Definitions

from The American Heritage® Dictionary of the English Language, 4th Edition

  • n. A blessing; a benediction.

from Wiktionary, Creative Commons Attribution/Share-Alike License

  • n. A blessing; benediction.

from the GNU version of the Collaborative International Dictionary of English

  • n. Blessing; beatitude; benediction.

from The Century Dictionary and Cyclopedia

  • n. Blessing; benediction.

from WordNet 3.0 Copyright 2006 by Princeton University. All rights reserved.

  • n. a spoken blessing

Etymologies

Middle English, from Old French beneison, from Latin benedictiō, benedictiōn-, praising; see benediction.
(American Heritage® Dictionary of the English Language, Fourth Edition)
From Middle English beneson, from Old French beneison, from Latin benedictio. First known use: 14th century. (Wiktionary)

Examples

  • Thus it is my holy benison to be employed by this excellent Lady and is why I am writing to you in this capacity.

    Ellis Weiner: Recent O'Donnell Fundraising Letter

  • In it, the Leader of the seder (usually a father, grandfather, or guest of honor) recites a series of God's blessings on the Jewish people, to which the assembled express thanks and proclaim that each benison, in and of itself, would have been "enough."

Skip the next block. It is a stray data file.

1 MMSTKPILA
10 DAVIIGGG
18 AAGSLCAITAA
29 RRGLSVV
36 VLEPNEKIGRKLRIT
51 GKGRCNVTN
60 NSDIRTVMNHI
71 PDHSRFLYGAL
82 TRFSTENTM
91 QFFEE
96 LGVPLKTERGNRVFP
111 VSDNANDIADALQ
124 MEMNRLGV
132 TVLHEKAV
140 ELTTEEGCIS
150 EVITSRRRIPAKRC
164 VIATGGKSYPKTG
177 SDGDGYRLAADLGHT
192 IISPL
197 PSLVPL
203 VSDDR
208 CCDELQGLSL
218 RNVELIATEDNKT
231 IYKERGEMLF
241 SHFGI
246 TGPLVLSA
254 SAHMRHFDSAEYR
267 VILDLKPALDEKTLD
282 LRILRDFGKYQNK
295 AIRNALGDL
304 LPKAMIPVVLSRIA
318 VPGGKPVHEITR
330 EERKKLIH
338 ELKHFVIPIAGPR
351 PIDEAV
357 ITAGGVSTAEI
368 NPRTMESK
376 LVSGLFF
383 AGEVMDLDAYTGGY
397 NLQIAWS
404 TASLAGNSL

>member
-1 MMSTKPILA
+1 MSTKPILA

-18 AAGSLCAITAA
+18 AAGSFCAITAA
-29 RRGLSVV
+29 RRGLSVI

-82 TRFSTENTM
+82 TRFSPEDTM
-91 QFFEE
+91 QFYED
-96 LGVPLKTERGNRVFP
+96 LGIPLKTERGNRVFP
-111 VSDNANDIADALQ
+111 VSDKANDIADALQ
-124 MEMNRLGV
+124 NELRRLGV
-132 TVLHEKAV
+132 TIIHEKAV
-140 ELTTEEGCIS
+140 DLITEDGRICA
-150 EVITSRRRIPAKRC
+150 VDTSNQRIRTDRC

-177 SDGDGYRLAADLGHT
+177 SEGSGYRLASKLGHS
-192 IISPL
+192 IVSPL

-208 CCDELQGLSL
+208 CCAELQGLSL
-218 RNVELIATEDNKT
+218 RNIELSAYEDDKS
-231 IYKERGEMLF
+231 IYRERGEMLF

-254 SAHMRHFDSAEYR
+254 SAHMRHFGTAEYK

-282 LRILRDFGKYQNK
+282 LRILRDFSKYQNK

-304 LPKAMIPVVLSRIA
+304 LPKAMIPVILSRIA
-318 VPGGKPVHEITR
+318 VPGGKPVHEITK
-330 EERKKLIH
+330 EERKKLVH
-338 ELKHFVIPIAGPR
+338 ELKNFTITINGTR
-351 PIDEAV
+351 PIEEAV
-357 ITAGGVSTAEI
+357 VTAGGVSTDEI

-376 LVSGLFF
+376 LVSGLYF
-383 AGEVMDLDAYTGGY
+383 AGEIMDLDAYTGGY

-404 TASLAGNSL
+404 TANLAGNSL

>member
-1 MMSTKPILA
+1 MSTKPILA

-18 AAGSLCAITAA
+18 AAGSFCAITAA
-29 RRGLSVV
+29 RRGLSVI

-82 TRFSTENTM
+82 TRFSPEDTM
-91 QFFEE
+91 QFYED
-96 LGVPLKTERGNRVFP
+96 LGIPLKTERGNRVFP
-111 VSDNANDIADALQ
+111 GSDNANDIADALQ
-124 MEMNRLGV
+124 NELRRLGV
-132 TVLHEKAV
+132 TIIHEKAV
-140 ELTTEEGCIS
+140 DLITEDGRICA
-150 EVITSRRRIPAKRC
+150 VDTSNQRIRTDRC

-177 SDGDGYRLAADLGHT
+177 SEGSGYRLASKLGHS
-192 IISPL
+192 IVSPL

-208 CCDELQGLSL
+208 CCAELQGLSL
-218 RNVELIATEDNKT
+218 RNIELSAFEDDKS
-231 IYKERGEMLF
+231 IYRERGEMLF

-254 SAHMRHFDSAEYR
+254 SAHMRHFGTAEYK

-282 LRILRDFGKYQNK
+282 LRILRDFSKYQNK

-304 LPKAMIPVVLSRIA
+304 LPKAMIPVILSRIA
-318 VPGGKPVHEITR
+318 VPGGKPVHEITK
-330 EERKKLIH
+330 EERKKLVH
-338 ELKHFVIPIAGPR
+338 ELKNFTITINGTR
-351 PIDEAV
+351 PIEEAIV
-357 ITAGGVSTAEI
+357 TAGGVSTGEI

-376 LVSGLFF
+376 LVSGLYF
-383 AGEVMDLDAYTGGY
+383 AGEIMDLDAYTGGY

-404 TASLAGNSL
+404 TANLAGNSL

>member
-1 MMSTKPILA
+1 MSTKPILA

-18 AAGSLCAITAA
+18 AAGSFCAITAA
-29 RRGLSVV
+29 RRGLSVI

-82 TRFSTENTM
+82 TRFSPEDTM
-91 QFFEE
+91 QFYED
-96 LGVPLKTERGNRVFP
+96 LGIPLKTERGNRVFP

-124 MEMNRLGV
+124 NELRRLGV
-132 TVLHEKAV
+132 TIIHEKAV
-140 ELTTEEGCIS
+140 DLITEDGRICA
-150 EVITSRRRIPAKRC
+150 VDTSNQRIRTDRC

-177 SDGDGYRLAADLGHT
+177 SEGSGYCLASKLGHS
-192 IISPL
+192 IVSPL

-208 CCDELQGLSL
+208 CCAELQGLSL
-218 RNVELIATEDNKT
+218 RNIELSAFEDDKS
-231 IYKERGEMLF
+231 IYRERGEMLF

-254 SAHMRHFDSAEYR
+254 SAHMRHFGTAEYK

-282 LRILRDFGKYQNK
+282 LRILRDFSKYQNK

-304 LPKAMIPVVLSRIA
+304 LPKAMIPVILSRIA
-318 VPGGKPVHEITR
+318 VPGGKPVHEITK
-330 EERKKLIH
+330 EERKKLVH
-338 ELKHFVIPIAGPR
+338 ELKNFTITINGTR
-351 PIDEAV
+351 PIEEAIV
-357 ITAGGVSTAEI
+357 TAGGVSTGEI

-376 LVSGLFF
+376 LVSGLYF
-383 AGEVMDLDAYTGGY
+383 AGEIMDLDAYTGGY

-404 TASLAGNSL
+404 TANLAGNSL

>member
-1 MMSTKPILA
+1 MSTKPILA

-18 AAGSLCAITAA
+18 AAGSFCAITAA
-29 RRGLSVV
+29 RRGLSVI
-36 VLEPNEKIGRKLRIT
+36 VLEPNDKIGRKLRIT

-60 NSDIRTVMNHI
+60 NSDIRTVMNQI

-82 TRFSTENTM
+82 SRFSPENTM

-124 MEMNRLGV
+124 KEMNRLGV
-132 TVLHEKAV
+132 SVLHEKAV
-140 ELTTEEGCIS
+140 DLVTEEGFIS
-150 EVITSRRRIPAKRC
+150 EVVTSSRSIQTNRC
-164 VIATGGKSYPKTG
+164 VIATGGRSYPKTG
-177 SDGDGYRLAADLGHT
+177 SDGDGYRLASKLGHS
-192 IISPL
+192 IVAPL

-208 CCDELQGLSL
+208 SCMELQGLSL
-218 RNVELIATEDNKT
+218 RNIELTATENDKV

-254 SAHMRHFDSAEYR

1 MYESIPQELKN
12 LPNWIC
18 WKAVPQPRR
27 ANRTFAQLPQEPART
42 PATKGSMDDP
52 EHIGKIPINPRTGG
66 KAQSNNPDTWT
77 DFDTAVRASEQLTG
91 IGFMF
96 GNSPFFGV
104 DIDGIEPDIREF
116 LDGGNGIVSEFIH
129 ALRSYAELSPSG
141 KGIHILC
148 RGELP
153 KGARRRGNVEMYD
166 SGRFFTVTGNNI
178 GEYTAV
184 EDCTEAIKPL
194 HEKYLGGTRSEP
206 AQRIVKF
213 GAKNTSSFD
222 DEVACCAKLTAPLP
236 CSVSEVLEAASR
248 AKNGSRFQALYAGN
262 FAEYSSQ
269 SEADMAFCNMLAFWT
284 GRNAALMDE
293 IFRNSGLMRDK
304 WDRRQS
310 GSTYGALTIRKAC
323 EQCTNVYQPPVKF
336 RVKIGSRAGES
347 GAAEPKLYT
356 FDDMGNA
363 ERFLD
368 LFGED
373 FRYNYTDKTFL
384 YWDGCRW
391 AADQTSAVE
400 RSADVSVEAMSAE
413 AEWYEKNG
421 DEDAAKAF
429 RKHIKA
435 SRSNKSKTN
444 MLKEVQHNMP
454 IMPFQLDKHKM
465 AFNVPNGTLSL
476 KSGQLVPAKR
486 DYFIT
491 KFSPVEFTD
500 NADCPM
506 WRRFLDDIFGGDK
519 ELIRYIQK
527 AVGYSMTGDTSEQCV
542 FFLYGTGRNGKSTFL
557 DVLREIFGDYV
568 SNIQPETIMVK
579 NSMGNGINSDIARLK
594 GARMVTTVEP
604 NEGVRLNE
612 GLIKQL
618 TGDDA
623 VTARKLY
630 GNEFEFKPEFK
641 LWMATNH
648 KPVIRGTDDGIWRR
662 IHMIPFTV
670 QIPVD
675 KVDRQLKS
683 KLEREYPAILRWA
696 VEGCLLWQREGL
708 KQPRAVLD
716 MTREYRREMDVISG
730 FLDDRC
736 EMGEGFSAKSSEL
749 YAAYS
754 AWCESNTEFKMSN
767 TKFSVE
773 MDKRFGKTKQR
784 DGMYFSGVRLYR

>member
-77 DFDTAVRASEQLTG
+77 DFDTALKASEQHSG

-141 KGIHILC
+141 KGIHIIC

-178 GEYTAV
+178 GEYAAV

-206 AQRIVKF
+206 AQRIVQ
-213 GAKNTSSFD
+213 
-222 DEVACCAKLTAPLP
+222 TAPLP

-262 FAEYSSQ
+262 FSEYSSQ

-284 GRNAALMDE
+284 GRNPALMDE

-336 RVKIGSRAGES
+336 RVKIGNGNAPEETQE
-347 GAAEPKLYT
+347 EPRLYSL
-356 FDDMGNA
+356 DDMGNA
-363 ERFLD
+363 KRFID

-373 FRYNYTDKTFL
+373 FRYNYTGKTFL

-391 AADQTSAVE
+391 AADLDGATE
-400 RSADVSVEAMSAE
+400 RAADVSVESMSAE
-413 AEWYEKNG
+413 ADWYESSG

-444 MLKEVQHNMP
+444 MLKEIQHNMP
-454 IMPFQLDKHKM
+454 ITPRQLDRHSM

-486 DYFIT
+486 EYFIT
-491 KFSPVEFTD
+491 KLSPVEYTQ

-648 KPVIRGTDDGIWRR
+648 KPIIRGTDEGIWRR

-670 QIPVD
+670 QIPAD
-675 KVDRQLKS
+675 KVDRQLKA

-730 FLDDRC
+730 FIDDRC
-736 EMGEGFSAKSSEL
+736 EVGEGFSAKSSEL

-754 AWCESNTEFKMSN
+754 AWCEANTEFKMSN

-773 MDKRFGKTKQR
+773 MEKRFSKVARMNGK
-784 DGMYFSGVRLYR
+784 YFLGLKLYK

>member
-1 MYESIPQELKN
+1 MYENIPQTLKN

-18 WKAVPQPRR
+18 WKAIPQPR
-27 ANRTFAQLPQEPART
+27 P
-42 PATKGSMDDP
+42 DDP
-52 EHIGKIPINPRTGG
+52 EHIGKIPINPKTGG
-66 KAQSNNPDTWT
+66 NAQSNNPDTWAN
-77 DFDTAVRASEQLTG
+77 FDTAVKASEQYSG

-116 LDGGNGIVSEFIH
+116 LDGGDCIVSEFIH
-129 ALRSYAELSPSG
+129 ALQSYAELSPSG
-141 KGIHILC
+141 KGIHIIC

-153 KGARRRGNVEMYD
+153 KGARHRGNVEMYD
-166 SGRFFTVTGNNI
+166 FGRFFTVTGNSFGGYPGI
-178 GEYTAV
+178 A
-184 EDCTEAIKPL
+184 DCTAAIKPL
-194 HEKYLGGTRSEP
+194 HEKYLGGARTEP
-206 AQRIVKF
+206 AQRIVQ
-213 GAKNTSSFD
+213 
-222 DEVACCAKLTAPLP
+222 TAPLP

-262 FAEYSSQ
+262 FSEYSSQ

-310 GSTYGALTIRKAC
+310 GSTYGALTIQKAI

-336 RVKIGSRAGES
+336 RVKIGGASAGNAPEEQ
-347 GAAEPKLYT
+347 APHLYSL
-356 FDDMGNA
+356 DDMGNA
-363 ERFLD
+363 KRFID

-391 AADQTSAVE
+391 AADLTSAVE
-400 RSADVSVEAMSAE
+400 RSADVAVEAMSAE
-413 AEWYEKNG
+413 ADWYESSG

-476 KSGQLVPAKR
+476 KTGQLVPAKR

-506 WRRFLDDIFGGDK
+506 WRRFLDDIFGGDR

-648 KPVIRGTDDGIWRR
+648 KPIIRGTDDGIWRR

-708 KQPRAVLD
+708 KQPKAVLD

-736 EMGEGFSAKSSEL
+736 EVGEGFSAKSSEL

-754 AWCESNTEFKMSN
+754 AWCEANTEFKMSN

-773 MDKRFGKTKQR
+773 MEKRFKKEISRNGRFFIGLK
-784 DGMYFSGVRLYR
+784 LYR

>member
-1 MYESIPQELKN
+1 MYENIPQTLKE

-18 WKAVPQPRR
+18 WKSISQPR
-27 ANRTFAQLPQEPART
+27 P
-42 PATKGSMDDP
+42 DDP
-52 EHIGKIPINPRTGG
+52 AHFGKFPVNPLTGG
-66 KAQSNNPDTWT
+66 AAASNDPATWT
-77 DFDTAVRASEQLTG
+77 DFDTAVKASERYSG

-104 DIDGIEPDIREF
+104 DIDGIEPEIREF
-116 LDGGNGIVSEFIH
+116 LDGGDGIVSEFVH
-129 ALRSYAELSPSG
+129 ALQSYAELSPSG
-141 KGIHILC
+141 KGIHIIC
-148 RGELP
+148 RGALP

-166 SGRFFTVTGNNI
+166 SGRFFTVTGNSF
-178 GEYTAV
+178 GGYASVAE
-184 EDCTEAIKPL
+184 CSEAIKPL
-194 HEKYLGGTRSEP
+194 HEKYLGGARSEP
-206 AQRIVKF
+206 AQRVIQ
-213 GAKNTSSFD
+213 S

Ellis Weiner: A Public Service from The Huffington Post: Dayenu 5766

  • Our Lady, my benison upon her, is also a noble person of long descent, and rightful heir of this place and barony, and she also loves her will; as for that matter, show me the woman who doth not.

    The Abbot

  • As, Shaun replied patly, with tootlepick tact too and a down of his dampers, to that I have the gumpower and, by the benison of Barbe, that is a lock to say with everything, my be-loved. —

    Finnegans Wake

  • With the benison of Big Tim Sullivan, Arnold had been involved in bookmaking, shylocking, and gambling enterprises since at least the turn of the century.

    May 2005: Nick Tosches on Arnold Rothstein

  • Poor old men! how could they be cordial with their sore consciences and shamed faces? how could they bid God bless him with hearty voices and a true benison, knowing, as they did, that their vile cabal had driven him from his happy home, and sent him in his old age to seek shelter under a strange roof-tree?

    The Warden

  • So when Babette, a “fan of Goddard, Planned Parenthood, and The Nation,” read a singles ad from a “SWM whose passions include Amnesty International, EarthFirst! and a free Tibet,” well, it sent hopeful little bells of benison cascading through her heart.

    Last Lullaby

  • And Zal answered her benison, and prayed that he might enter into nearer converse, for he was on the ground and she was on the roof.

    The Epic of Kings

  • The gods owe him their benison and support because, like them, he is old and a monarch.

    Shakespeare

  • Seven feet tall fully dressed, he was ready to go out among his people and seek the balm of their benison.

    Into the Thinking Kingdoms

Comments

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  • from essay "Jonathan Williams" by Guy Davenport

    January 19, 2010